When dealing with tasks that use the same cognitive resources, one can switch attention from one task to another and back again, but when this attention is overloaded, information is missed or lost. The result is almost always that tasks are performed less effectively than if they were completed one at a time. 

All three types of multitasking create a mental juggling that can be costly to the brain. According to the American Psychological Association, completing more than one task at a time, particularly more than one complex task, takes a toll on productivity

Psychologist Dr. Lindsay Blooms claims that “Multitasking is physically impossible for the human brain.” Blooms purports that more cognitive effort is required to switch back and forth between two tasks than is required to focus on completing one task. 

What we are actually doing is not multitasking. According to Blooms, this task switching is called “continuous partial attention.” 

Continuous partial attention, a form of multitasking, is associated with the fear of missing out and is particularly relevant with incessant phone notifications, email updates, social media updates, pings, dings, and reminders. Continuous partial attention describes the tendency to attempt to keep up with several modes of communication at one time. Continuous partial attention requires the brain to pick one thing to focus on and then switch back and forth between the two. 

Students live in the age of interruption and distraction, constantly distracted by the pings and dings of phones updating from social media notifications and incoming texts and emails. 

The average student’s attention is suspended for thousands of brief moments throughout the day. What does this do to the brain?

According to Kevin Madore, a professor of psychology at Stanford University, heavy media multitasking and attention lapses are directly related. People who engage in social media multitasking have lapses in attention prior to remembering information and are more likely to forget information learned whilst multitasking. Therefore, for most, there are switching costs — a reduction in performance accuracy or speed that results from shifting between tasks.

While 97.5% of people in the world are incapable of multitasking, 2.5% of individuals globally are cognitively equipped to successfully multitask. These individuals are known as supertaskers. Supertaskers do not seem to suffer from the negative effects of multitasking.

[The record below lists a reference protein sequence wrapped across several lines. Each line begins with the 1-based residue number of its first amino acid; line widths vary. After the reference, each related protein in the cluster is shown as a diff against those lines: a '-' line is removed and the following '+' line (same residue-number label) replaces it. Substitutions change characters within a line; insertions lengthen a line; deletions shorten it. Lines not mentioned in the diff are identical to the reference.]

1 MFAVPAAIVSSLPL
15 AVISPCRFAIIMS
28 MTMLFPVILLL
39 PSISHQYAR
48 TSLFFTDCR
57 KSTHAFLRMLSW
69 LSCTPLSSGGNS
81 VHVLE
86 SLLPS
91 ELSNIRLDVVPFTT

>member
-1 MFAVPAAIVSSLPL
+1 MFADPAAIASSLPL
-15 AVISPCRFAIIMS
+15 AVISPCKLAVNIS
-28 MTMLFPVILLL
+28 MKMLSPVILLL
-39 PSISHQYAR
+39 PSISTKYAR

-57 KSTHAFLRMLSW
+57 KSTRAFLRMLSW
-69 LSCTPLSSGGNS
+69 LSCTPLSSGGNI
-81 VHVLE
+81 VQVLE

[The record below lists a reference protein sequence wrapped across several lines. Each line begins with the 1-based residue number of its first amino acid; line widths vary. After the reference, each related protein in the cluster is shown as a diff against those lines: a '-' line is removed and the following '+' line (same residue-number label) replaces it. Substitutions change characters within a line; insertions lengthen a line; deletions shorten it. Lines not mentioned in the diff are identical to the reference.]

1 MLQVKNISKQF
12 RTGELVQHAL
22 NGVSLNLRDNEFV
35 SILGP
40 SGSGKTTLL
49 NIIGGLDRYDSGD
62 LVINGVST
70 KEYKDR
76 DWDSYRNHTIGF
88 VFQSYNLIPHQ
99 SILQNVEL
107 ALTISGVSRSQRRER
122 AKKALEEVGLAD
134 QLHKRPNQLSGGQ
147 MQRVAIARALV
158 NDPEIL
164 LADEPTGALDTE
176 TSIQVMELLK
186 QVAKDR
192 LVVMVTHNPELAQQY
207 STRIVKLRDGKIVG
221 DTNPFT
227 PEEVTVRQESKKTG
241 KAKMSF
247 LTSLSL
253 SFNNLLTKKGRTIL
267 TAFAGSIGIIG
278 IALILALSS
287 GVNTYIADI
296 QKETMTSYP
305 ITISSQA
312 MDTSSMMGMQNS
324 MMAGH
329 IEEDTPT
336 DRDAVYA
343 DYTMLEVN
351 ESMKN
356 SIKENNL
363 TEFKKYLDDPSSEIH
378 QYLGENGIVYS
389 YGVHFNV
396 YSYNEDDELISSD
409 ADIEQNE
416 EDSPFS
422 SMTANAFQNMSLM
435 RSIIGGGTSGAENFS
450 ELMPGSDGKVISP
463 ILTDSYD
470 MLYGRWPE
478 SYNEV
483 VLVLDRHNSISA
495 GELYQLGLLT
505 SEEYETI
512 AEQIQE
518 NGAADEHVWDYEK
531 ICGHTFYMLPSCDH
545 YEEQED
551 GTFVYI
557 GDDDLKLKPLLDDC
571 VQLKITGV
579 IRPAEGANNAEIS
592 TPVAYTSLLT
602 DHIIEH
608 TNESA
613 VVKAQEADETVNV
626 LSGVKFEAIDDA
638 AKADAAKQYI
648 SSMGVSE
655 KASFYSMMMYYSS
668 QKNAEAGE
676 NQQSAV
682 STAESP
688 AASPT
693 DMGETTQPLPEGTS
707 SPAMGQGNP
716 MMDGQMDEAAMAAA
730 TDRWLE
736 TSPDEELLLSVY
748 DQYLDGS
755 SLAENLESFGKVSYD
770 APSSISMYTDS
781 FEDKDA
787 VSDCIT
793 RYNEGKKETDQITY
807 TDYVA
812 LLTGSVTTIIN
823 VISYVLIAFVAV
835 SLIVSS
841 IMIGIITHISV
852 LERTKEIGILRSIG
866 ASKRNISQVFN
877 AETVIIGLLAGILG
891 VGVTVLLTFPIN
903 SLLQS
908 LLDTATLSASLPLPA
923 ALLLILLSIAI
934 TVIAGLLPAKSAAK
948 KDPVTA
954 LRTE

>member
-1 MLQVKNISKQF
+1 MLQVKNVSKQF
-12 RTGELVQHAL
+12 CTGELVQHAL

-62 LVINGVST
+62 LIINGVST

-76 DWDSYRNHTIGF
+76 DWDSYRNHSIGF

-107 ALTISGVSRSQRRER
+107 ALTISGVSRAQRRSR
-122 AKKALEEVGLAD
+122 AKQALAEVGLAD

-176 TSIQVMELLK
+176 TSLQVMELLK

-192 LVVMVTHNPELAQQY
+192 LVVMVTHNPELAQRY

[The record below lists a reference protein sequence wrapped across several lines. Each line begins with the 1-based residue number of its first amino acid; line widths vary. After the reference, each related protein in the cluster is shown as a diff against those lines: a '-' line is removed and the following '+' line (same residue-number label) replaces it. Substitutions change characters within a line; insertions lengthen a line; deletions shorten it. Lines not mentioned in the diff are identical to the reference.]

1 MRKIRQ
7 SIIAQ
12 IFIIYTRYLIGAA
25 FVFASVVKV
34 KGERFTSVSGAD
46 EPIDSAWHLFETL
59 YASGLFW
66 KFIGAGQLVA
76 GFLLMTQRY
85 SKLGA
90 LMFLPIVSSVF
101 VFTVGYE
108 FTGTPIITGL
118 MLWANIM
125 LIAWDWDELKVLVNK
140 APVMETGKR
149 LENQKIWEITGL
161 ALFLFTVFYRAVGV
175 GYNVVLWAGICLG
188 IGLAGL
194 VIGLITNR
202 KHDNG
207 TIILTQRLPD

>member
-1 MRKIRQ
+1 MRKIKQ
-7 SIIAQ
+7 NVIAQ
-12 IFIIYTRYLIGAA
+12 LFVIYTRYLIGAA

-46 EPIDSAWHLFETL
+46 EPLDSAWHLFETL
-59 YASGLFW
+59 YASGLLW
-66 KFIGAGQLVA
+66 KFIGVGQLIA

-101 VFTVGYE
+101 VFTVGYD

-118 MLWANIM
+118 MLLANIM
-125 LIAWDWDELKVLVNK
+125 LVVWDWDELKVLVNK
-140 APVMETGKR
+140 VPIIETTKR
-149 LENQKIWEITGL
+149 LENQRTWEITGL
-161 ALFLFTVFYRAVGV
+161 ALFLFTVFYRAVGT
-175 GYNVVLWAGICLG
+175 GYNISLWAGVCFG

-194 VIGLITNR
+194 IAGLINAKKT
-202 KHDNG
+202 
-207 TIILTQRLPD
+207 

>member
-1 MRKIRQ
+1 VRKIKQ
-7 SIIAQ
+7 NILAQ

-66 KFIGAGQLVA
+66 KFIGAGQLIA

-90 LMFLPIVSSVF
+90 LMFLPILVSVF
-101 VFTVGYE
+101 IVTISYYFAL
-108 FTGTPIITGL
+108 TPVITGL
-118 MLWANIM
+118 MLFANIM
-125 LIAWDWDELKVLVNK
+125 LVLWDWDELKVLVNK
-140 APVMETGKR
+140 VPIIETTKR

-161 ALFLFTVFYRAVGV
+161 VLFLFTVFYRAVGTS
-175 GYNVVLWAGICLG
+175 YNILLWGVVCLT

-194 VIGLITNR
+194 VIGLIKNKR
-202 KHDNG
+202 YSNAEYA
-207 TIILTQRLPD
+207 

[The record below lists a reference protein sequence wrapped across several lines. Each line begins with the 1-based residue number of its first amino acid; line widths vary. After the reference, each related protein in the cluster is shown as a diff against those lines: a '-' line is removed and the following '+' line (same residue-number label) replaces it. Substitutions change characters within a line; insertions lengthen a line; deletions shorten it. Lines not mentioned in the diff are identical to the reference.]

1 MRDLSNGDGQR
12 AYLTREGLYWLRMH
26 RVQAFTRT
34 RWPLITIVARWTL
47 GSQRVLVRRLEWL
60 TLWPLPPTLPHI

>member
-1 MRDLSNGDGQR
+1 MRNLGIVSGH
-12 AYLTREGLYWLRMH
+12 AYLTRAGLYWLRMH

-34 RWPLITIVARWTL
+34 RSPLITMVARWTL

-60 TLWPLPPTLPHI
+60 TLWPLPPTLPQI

Supertasking refers to executing two or more tasks concurrently without any perceivable decline in cognitive performance. 

Jason Watson and David Strayer of the University of Utah psychology department found that supertaskers outperform their counterparts in experiments that measure tasks or goals independently. Most students, and most Americans, are not supertaskers. 

In the U.S. today, particularly in academia and professional workspaces, one’s busyness is often correlated with one’s success; the busier one is, the more successful they are. Busy can often be a term worn as a badge of honor, a character trait adopted to portray one’s strong work ethic and even success. However, scientists have demonstrated that multitasking may not be the ticket to this success. 

Ultimately, humans lack the capacity to process everything at once. Although a student may be able to talk to their best friend while cleaning their room, listen to their Spotify Wrapped while baking baklava, or follow along to a true crime podcast while building a Dobby Lego set, tasks that require the same cognitive resources also require focused attention to avoid inattentional blindness. 

Turning phones on silent while studying, limiting distractions to increase attention and focus, and focusing on one task at a time can significantly decrease cognitive cost and energy expended, ultimately increasing one’s productivity. 

Unless a student is a supertasker, it may be the most cognitively beneficial to bookmark those 22 tabs and close all but one.

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About the Contributor
Allen Chen, Illustrator
Allen Chen is a third year HCI Design major, and a lactose-intolerant ice cream lover.
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    Wendy WarrenDec 5, 2023 at 8:48 am

    From one who notoriously multitasks, I’m bookmarking tabs as I type. Kind of. lol. Love this article! It shines light on how my own behaviors may need some attention!